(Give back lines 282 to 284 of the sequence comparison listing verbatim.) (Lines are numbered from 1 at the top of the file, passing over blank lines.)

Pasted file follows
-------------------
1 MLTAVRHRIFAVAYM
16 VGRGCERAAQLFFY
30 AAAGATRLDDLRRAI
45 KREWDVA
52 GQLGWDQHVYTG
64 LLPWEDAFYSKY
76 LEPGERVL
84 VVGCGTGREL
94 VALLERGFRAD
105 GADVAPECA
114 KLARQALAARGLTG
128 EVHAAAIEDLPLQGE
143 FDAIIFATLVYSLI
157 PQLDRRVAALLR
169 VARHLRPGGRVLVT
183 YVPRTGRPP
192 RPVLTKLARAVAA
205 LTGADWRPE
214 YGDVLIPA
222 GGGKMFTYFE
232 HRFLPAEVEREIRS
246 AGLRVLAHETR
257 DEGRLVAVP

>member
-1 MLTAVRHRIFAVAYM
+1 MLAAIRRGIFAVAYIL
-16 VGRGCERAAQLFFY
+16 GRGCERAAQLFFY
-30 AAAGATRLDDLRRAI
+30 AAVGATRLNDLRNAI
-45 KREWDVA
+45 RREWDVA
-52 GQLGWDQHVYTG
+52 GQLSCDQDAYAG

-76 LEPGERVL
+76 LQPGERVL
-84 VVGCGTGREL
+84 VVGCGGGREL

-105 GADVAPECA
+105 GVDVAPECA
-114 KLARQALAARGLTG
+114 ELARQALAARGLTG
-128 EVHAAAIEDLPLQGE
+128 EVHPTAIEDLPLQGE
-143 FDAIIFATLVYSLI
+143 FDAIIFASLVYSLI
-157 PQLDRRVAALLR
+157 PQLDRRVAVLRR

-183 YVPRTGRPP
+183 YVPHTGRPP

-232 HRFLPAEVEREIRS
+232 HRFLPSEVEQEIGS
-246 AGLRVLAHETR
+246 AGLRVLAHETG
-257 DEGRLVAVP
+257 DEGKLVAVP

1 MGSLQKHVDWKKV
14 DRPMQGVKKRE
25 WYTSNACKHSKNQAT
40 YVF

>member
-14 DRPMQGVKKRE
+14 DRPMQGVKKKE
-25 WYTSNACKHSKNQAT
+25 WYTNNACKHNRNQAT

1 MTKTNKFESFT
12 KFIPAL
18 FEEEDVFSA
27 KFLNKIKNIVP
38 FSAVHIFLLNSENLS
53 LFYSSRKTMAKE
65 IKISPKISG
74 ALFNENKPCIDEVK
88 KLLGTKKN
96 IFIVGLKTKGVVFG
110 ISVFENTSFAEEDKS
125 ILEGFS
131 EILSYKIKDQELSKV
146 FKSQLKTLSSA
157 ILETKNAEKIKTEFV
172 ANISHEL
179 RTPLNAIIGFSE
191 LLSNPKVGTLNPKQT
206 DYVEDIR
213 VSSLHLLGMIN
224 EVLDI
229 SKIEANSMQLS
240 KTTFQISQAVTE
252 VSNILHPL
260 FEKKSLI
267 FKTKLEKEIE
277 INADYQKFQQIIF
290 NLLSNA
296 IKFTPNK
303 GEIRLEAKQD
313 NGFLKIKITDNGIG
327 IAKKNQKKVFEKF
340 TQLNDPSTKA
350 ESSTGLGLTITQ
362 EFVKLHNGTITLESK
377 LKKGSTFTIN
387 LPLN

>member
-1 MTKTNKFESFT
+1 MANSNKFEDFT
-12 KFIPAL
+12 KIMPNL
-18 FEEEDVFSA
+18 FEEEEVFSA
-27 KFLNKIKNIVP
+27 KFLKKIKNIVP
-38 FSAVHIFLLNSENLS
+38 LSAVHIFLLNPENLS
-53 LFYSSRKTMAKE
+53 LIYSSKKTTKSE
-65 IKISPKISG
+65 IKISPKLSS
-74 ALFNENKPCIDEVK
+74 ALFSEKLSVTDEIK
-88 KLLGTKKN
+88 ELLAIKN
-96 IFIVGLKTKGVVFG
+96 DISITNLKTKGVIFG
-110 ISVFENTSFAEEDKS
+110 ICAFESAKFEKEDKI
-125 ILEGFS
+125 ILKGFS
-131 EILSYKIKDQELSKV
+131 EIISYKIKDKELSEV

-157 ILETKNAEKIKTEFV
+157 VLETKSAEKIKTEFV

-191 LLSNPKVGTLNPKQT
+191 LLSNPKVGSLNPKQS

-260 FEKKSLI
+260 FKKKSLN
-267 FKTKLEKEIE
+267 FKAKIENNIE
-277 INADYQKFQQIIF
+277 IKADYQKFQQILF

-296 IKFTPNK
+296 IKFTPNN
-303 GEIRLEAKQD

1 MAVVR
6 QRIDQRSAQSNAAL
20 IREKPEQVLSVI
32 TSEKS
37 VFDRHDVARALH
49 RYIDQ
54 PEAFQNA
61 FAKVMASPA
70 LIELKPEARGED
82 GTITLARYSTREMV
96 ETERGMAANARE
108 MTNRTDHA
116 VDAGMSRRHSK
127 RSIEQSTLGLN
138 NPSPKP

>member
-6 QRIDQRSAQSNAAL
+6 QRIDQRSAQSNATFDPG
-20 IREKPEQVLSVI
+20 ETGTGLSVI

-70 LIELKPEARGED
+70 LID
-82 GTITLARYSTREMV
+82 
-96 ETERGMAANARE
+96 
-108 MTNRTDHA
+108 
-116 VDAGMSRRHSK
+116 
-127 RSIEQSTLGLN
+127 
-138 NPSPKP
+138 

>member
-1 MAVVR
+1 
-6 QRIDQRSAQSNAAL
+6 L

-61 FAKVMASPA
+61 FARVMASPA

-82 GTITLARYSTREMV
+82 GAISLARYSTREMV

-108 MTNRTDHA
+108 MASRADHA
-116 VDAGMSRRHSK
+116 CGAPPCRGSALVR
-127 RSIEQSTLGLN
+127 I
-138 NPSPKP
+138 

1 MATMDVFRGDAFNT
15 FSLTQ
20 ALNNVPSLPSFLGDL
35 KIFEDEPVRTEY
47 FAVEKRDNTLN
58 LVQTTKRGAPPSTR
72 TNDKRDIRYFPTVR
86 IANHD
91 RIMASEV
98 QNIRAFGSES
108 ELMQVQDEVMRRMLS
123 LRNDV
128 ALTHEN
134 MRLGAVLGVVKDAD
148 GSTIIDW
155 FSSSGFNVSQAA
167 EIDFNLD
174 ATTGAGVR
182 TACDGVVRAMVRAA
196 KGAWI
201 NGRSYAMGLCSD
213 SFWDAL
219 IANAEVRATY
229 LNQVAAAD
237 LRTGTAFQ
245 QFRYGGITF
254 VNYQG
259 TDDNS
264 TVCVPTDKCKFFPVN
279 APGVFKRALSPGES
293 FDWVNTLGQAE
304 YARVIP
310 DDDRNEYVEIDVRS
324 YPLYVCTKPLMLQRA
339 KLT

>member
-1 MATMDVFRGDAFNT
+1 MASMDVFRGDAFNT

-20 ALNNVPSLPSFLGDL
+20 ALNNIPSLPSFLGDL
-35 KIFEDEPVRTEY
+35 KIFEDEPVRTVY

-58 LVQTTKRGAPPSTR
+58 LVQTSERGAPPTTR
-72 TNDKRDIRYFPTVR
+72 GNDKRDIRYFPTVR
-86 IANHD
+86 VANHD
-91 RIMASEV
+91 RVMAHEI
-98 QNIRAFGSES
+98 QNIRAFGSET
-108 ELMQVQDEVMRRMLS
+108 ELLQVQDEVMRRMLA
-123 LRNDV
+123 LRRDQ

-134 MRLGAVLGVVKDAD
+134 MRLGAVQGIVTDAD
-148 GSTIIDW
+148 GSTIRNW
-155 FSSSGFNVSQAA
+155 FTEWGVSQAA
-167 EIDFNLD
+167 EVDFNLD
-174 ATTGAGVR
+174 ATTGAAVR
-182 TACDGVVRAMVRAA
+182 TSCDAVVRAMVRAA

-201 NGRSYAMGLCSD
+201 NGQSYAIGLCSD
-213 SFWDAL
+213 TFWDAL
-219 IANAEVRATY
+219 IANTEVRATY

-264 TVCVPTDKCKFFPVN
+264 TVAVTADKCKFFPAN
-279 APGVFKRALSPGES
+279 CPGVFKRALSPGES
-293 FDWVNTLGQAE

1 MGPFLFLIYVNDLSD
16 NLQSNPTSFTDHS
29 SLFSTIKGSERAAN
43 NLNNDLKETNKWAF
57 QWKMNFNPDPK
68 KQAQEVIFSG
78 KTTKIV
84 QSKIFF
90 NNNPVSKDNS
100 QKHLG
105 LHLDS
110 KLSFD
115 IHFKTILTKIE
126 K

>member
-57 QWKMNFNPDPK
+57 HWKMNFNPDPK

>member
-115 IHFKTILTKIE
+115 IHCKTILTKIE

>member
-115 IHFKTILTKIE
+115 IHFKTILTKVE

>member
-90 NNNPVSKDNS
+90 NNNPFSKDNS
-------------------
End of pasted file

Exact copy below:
100 QKHLG
105 LHLDS
110 KLSFD